Dark energy ut astronomers take us closer to understanding the greatest mystery in physics the daily texan que gases componen el aire y su porcentaje


Modern science understands a lot about the universe. Astronomers know how planets and stars move from Newton’s laws, and physicists understand how gravity works from Einstein’s theory of relativity. But in 1929, astronomer Edwin Hubble discovered that the universe expands at an increasing rate, something no modern theory can explain.

Dark energy is a term astronomers use to refer to the mechanism behind the continual expansion of the universe. They don’t know exactly what causes it. It could be energy associated with empty space, according to Gebhardt. It could be that our laws of gravity are wrong or that dark matter adds extra mass to galaxies.

“Dark energy has to do with our gross misunderstanding of the way the universe is expanding,” Gebhardt said. “It may not be dark, and it may not be energy. That is the term we use to represent our ignorance. It is a placeholder for what’s going on.”

As the space between the Milky Way galaxy and distant galaxies grows due to expansion, the light that reaches Earth gets stretched out. Yellow light turns orange, purple turns blue. Essentially, the colors are shifted toward the red side of the color spectrum. By measuring the redshift, astronomers can measure the expansion.

“(We are) trying to explore these huge mysteries,” Gebhardt said. “That is one of the biggest mysteries out there. Why is the universe expanding the way it is? What is dark energy? (Astronomers) go after the most fundamental questions there are. Where does matter come from? Where does the universe come from? Why does gravity work?”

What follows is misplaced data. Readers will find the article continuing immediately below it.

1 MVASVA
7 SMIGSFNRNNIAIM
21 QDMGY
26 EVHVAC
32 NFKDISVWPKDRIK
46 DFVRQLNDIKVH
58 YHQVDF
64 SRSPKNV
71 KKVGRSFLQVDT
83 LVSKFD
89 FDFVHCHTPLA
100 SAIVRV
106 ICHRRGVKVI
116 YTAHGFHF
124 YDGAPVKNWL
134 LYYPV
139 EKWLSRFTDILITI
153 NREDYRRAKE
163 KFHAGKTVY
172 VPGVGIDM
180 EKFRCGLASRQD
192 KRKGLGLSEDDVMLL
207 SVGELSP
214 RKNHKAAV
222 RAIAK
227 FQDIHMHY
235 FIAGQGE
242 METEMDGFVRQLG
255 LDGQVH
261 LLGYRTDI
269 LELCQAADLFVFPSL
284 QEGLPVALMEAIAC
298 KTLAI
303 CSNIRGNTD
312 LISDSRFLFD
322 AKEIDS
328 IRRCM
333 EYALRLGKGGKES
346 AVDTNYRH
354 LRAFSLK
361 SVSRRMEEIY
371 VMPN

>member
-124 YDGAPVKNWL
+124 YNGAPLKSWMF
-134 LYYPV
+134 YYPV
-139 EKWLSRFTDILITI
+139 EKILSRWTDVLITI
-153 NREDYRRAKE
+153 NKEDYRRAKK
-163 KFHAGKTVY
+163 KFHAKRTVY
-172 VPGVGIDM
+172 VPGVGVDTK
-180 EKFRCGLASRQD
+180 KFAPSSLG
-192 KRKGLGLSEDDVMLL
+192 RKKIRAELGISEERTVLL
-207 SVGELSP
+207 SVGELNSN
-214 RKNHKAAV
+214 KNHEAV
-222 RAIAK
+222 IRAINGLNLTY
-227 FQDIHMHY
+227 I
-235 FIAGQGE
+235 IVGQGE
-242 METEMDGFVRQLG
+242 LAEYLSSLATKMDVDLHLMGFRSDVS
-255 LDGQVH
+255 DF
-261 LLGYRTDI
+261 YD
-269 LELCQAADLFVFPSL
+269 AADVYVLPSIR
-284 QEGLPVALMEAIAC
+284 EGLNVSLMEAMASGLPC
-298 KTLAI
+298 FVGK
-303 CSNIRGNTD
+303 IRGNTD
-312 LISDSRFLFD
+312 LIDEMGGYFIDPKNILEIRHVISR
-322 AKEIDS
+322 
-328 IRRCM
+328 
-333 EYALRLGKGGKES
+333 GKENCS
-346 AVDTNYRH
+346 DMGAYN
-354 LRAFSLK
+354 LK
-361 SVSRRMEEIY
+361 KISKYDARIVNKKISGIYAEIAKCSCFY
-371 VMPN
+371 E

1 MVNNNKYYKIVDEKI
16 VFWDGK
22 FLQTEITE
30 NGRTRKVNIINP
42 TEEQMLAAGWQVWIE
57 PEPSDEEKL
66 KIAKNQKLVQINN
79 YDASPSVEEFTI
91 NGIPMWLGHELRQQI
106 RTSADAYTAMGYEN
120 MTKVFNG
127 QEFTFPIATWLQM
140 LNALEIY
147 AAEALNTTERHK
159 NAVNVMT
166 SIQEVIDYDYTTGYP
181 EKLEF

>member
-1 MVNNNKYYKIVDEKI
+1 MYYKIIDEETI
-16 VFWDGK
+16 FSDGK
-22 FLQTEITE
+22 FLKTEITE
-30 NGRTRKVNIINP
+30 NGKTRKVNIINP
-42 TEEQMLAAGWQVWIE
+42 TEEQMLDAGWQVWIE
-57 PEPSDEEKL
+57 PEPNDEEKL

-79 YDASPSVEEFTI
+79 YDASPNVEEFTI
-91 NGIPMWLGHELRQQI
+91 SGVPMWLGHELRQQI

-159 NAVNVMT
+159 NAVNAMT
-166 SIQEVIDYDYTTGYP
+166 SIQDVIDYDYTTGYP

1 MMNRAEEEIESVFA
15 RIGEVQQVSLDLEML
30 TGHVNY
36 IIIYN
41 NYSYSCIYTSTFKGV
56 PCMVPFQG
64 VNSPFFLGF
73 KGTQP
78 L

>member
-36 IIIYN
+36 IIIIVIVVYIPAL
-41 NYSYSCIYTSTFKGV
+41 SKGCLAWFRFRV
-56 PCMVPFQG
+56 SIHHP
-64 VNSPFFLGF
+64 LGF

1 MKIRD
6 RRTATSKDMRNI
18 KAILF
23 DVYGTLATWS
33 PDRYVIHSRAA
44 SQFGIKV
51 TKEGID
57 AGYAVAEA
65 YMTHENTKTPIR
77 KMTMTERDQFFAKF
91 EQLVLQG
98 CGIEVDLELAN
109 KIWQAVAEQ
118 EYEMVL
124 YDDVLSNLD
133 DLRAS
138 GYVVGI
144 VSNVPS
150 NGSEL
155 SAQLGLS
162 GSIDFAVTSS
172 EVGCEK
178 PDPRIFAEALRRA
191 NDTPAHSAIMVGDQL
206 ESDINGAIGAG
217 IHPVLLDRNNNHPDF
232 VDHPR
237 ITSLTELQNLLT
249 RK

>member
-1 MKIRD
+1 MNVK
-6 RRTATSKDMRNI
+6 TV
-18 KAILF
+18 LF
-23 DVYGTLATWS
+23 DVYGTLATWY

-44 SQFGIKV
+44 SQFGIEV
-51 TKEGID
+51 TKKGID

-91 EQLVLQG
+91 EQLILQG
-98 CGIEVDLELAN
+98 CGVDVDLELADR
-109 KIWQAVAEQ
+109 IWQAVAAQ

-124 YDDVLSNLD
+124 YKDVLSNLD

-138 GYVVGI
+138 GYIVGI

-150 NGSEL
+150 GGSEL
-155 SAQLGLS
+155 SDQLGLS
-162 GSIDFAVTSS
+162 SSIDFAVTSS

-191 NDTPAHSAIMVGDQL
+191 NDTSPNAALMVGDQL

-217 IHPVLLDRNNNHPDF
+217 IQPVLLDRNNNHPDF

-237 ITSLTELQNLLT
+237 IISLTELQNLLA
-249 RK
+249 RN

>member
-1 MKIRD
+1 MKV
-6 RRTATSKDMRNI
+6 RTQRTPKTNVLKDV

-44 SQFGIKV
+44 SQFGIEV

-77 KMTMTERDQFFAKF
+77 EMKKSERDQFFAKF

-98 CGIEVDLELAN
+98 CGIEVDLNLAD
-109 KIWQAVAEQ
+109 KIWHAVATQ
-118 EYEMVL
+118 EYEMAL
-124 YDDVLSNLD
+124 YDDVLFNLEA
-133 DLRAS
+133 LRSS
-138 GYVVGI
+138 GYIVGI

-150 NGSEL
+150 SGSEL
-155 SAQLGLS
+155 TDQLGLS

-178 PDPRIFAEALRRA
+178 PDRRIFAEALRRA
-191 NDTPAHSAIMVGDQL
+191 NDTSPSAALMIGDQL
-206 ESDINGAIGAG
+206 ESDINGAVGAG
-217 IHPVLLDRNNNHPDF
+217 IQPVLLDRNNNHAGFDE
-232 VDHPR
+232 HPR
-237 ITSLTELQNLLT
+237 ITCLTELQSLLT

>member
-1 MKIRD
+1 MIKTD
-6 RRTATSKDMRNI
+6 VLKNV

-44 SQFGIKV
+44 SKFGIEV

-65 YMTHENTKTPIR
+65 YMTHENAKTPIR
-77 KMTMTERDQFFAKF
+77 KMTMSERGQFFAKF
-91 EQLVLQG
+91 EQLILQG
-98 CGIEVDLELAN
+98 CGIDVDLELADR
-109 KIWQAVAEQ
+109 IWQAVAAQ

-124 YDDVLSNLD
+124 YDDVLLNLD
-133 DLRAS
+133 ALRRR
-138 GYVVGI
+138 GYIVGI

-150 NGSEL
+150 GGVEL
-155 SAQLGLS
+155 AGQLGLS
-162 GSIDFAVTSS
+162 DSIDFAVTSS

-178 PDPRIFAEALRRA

Systems engineer Jim Fowler works at HET. Fowler is part of a team of electrical engineers, mechanics, programmers and software engineers that ensures that the telescope remains operational. They handle the dirty work to make sure the team of scientists working on the dark energy project get the data they need to measure expansion.

His team worked hard to install Visible Integral-Field Replicable Unit Spectrographs, or VIRUS instruments. These form an array of instruments that collect spectral data from the light of distant galaxies in order to measure their position and velocity.

Light bounces off the telescope’s mirror and enters fiber cables. These cables feed the data into spectrographs located in black casings on either side of the mirror. The spectrographs reduce raw information, the wavelengths of light from every point in the sky, from the cables into a usable spectral data.

Research scientists use this data to measure the relative positions and velocities of faint, ancient galaxies. The fainter and further the light, the older the galaxy. If something is ten billion light years away, that means the light comes from a galaxy that is ten billion years old.

“We want to measure the expansion rate of the universe 10 billion years ago and compare it to the rate 4 billion years ago. The difference will allow us to better understand the physics behind it,” Gebhardt said. “That’s the fundamentals of HETDEX.”

“We are trying to find specific points in the data where there are star-forming galaxies,” Cooper said. “They are easy to spot, and we know the wavelengths well. So it’s easy to measure the redshift. That redshift can be translated to distances.”

The team needs millions of data points to produce a full map. Data scientists have to come up with ways to isolate spectral data that correlates to these star-forming galaxies. Basically, they need the computer to do what a person couldn’t and observe millions of galaxies and determine if they are useful.

“We are going to build the largest spectrograph that takes largest amount of data by a factor of 100,” said Gebhardt. “We’re taking one of the largest surveys in terms of time. And we’re using one of the most powerful computers (at the Texas Advanced Computing Center) on the planet. All those things separate are pretty profound, when you put them together it is kind of insane.”